Yesterday, at the Telegraph Festival for Education here in the UK, we released our most recent publication, Behavioural Insights for Education – a practical guide for parents, teachers and school leaders. We’ve had the privilege of working with Pearson Education on this publication and are really excited to get this into the hands of parents, teachers and school leaders all around the world to help them apply behavioural insights to their respective roles in the education process.
The guide looks to equip parents, teachers and school leaders with more tools to make a difference in students’ academic lives by setting out simple techniques informed by behavioural science. While policymakers and educational researchers have traditionally focused on big ‘structural’ factors, such as class sizes or budgets, behavioural scientists have instead been looking at the details of what parents, teachers and school leaders say and do. This has identified a treasure trove of powerful insights to empower those closest to students (their parents, teachers and principals) to make a difference. The guide has a real practical bent, with exercises and activities throughout for readers to try, as a complement to the concepts and ideas discussed. It is broken down into three chapters:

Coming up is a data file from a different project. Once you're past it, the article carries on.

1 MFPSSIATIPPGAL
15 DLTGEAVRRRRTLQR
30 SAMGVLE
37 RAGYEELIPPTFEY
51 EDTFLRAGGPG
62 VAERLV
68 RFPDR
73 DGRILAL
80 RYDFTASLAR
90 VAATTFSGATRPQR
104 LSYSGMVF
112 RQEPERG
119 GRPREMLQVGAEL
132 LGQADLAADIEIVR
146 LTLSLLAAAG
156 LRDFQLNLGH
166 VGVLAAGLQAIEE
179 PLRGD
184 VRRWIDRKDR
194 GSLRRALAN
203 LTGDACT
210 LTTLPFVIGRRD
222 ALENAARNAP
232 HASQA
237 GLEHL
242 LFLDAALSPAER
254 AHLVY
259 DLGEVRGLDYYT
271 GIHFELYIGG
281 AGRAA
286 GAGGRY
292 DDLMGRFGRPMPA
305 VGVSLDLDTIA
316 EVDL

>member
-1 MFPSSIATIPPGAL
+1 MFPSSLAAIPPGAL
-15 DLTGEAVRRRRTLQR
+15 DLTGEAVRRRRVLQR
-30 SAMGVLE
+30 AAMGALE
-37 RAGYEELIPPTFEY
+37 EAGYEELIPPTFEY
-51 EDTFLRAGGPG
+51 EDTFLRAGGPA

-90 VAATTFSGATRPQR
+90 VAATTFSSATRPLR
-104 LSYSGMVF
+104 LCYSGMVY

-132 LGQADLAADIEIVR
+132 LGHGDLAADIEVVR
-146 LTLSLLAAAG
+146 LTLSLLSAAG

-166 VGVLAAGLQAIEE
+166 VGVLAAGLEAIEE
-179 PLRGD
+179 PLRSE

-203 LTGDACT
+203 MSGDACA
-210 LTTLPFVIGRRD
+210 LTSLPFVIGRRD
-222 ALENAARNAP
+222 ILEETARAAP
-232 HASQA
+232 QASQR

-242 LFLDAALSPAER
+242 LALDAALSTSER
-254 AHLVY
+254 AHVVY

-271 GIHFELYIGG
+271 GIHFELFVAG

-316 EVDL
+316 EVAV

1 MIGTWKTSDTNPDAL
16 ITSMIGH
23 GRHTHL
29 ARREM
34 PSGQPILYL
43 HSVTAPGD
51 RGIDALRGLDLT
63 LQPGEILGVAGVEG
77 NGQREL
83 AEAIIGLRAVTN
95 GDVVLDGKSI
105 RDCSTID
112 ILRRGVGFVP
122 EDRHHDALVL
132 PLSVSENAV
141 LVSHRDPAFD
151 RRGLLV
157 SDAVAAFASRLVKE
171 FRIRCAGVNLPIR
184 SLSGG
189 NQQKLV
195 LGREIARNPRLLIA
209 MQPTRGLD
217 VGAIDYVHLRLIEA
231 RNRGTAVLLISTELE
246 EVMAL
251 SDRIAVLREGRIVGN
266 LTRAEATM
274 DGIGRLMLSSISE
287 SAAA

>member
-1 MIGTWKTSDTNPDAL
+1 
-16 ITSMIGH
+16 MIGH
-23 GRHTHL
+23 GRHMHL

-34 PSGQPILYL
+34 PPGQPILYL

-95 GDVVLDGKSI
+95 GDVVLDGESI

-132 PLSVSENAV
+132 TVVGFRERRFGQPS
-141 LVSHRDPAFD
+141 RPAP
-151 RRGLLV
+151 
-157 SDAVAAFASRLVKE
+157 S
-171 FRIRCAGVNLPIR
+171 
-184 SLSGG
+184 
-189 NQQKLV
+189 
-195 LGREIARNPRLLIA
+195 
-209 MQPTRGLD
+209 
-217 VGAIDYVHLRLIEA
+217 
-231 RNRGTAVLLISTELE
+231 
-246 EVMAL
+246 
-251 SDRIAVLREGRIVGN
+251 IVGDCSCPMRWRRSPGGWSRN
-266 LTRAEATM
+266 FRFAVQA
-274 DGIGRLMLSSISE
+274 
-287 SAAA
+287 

Parents: this chapter focuses on how parents can use behavioural insights to help their children achieve both educational and personal goals. It includes topics like meta-cognition, self-control and mindset theory.
Teachers: this chapter provides practical ways for teachers to incorporate behavioural insights into how they teach and set up their classrooms. Topics include counteracting negative self-perceptions and providing effective feedback.
School leaders: this chapter highlights the important role of school leaders and how they can apply behavioural insights to address some of the biggest challenges they face as heads of schools such as teacher recruitment, teacher retention and parental engagement.
The guide details old and new findings from the behavioural science literature and offers step-by-step instruction on how to incorporate these insights at home and in school. Particularly noteworthy, many of the techniques we cite have shown promise in narrowing the academic achievement gap between students from rich and poor backgrounds. We caveat ideas we think may require more research, but encourage parents, teachers and school leaders to try them out where appropriate. Whilst certainly not a silver bullet, we think that behavioural insights could be a catalyst for change in learning, teaching and school management.
We thank all those at Pearson, particularly Vikki Weston, Laurie Forcier and Dan Belenky for their continuous support in the writing of this guide and the numerous BIT staff who provided thoughtful comments on drafts. A thank you also to all the researchers whose findings are cited in the guide.
To all the parents, teachers and school leaders out there (as well as those who are not, of course), we hope you find the piece useful.